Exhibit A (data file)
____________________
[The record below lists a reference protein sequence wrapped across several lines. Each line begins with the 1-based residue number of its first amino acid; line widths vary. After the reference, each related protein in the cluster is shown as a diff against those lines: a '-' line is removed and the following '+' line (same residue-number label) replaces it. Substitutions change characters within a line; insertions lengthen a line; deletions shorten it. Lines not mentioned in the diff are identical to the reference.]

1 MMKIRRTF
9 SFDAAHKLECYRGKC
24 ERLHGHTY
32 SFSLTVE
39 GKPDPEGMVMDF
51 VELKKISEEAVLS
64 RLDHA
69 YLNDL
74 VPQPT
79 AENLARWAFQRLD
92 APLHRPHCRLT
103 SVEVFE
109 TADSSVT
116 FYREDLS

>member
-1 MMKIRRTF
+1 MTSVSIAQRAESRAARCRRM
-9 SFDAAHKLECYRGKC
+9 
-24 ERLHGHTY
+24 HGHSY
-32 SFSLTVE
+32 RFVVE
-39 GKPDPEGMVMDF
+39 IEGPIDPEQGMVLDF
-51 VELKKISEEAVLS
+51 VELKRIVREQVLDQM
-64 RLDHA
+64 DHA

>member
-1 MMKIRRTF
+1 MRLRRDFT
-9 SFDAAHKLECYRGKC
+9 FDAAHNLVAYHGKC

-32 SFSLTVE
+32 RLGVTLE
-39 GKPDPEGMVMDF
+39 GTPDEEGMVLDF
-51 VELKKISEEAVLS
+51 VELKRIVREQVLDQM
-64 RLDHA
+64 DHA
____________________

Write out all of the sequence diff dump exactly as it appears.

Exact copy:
[The record below lists a reference protein sequence wrapped across several lines. Each line begins with the 1-based residue number of its first amino acid; line widths vary. After the reference, each related protein in the cluster is shown as a diff against those lines: a '-' line is removed and the following '+' line (same residue-number label) replaces it. Substitutions change characters within a line; insertions lengthen a line; deletions shorten it. Lines not mentioned in the diff are identical to the reference.]

1 MMKIRRTF
9 SFDAAHKLECYRGKC
24 ERLHGHTY
32 SFSLTVE
39 GKPDPEGMVMDF
51 VELKKISEEAVLS
64 RLDHA
69 YLNDL
74 VPQPT
79 AENLARWAFQRLD
92 APLHRPHCRLT
103 SVEVFE
109 TADSSVT
116 FYREDLS

>member
-1 MMKIRRTF
+1 MTSVSIAQRAESRAARCRRM
-9 SFDAAHKLECYRGKC
+9 
-24 ERLHGHTY
+24 HGHSY
-32 SFSLTVE
+32 RFVVE
-39 GKPDPEGMVMDF
+39 IEGPIDPEQGMVLDF
-51 VELKKISEEAVLS
+51 VELKRIVREQVLDQM
-64 RLDHA
+64 DHA

>member
-1 MMKIRRTF
+1 MRLRRDFT
-9 SFDAAHKLECYRGKC
+9 FDAAHNLVAYHGKC

-32 SFSLTVE
+32 RLGVTLE
-39 GKPDPEGMVMDF
+39 GTPDEEGMVLDF
-51 VELKKISEEAVLS
+51 VELKRIVREQVLDQM
-64 RLDHA
+64 DHA